Biden concedes Build Back Better breakup; unions campaign to save key pieces
Biden admits that passing a complete Build Back Better bill isn't going to happen. Now, unions and progressive groups are scrambling to try to save particular pieces of the legislation. | Photo: AP / Edit: PW

WASHINGTON—Democratic President Joe Biden concedes he’ll have to break up his transformative Build Back Better legislation of social program improvements, climate change overhaul, and higher taxes on the rich to get popular pieces passed.

“It’s clear to me that we are going to have to probably break it up,” Biden said at his Jan. 19 press conference. “I’m confident we can get pieces, big chunks, of the Build Back Better law signed into law” before this November’s elections, and cite them on the campaign trail, too.

That Biden concession leaves the nation’s unions campaigning to defend pro-worker and progressive provisions, which could be kept or dumped. Other progressive groups are undertaking similar campaigns. So are workers’ enemies, including corporations and the right wing, who oppose many of BBB’s sections.

Nevertheless, union leaders still also push for Senate passage of the entire 10-year BBB plan, a $175 billion-per-year strengthening of the nation’s social safety net and upping the commitment to a carbon-neutral economy in the near future, and enacting pro-worker reforms.

“As we look to the future, our sights are set on passing the Build Back Better Act, reforming America’s outdated labor laws, and protecting our basic rights and freedoms. Our job is far from over, and we’re ready to continue making progress for all working people in this country,” the AFL-CIO said in a statement.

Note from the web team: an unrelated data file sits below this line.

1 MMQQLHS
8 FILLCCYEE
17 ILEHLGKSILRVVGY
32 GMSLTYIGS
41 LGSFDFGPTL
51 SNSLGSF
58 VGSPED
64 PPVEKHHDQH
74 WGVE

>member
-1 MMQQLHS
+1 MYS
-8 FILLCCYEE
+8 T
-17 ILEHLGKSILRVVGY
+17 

BBB’s passage would affect almost everyone in the U.S., due to its plans to lower the cost of prescription drugs, restore a monthly child care tax credit which was terminated on Dec. 31, 2021, extend early education to 3- and 4-year-olds, and promote climate-change measures, such as electric vehicle production—including a double tax credit for buying union-made EVs.

But in statements the AFL-CIO compiled, several leaders, notably AFSCME President Lee Saunders, concede the measure will have to be broken into separate pieces.

“The administration, together with its allies, must now focus its energies on passing key components of the Build Back Better Agenda, transforming millions of lives by lowering prescription drug costs and making child care more affordable, among many other things,” Saunders said in an excerpt the fed cited.